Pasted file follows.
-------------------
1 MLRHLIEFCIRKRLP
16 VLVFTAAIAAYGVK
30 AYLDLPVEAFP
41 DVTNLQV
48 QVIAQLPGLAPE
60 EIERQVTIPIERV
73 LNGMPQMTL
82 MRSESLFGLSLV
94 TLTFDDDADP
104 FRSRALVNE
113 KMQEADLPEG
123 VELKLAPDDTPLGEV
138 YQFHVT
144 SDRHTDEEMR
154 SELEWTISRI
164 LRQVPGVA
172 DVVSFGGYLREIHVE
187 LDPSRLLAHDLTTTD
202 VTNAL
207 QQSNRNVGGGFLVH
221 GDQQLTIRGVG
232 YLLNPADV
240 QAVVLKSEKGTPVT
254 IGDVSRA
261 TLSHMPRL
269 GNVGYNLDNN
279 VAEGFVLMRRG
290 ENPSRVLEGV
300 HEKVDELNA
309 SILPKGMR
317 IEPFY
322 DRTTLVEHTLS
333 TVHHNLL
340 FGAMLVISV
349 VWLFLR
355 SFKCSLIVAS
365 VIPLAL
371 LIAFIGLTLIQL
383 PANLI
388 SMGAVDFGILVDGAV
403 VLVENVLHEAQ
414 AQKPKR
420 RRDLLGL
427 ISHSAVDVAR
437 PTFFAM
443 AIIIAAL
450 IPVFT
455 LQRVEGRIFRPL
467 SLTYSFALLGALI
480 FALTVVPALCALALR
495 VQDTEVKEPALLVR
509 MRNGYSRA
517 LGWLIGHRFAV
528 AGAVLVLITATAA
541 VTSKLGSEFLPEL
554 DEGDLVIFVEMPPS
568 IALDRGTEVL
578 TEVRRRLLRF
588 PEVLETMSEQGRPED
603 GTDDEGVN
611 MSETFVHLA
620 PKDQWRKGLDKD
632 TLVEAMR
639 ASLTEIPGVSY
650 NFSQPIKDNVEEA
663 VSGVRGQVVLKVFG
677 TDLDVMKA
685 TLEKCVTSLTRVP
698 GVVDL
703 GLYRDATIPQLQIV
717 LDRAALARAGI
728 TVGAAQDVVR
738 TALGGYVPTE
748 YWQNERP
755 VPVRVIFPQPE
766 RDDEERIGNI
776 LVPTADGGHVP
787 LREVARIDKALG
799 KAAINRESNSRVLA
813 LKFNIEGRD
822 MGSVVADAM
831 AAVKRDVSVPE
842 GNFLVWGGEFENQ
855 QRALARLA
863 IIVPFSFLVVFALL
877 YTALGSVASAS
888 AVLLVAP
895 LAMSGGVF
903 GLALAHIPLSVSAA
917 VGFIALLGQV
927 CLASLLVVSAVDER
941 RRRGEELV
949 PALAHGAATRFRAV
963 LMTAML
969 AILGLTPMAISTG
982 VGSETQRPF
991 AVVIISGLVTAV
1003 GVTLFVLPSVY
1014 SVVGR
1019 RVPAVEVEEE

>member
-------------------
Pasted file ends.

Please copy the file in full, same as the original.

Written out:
1 MLRHLIEFCIRKRLP
16 VLVFTAAIAAYGVK
30 AYLDLPVEAFP
41 DVTNLQV
48 QVIAQLPGLAPE
60 EIERQVTIPIERV
73 LNGMPQMTL
82 MRSESLFGLSLV
94 TLTFDDDADP
104 FRSRALVNE
113 KMQEADLPEG
123 VELKLAPDDTPLGEV
138 YQFHVT
144 SDRHTDEEMR
154 SELEWTISRI
164 LRQVPGVA
172 DVVSFGGYLREIHVE
187 LDPSRLLAHDLTTTD
202 VTNAL
207 QQSNRNVGGGFLVH
221 GDQQLTIRGVG
232 YLLNPADV
240 QAVVLKSEKGTPVT
254 IGDVSRA
261 TLSHMPRL
269 GNVGYNLDNN
279 VAEGFVLMRRG
290 ENPSRVLEGV
300 HEKVDELNA
309 SILPKGMR
317 IEPFY
322 DRTTLVEHTLS
333 TVHHNLL
340 FGAMLVISV
349 VWLFLR
355 SFKCSLIVAS
365 VIPLAL
371 LIAFIGLTLIQL
383 PANLI
388 SMGAVDFGILVDGAV
403 VLVENVLHEAQ
414 AQKPKR
420 RRDLLGL
427 ISHSAVDVAR
437 PTFFAM
443 AIIIAAL
450 IPVFT
455 LQRVEGRIFRPL
467 SLTYSFALLGALI
480 FALTVVPALCALALR
495 VQDTEVKEPALLVR
509 MRNGYSRA
517 LGWLIGHRFAV
528 AGAVLVLITATAA
541 VTSKLGSEFLPEL
554 DEGDLVIFVEMPPS
568 IALDRGTEVL
578 TEVRRRLLRF
588 PEVLETMSEQGRPED
603 GTDDEGVN
611 MSETFVHLA
620 PKDQWRKGLDKD
632 TLVEAMR
639 ASLTEIPGVSY
650 NFSQPIKDNVEEA
663 VSGVRGQVVLKVFG
677 TDLDVMKA
685 TLEKCVTSLTRVP
698 GVVDL
703 GLYRDATIPQLQIV
717 LDRAALARAGI
728 TVGAAQDVVR
738 TALGGYVPTE
748 YWQNERP
755 VPVRVIFPQPE
766 RDDEERIGNI
776 LVPTADGGHVP
787 LREVARIDKALG
799 KAAINRESNSRVLA
813 LKFNIEGRD
822 MGSVVADAM
831 AAVKRDVSVPE
842 GNFLVWGGEFENQ
855 QRALARLA
863 IIVPFSFLVVFALL
877 YTALGSVASAS
888 AVLLVAP
895 LAMSGGVF
903 GLALAHIPLSVSAA
917 VGFIALLGQV
927 CLASLLVVSAVDER
941 RRRGEELV
949 PALAHGAATRFRAV
963 LMTAML
969 AILGLTPMAISTG
982 VGSETQRPF
991 AVVIISGLVTAV
1003 GVTLFVLPSVY
1014 SVVGR
1019 RVPAVEVEEE

>member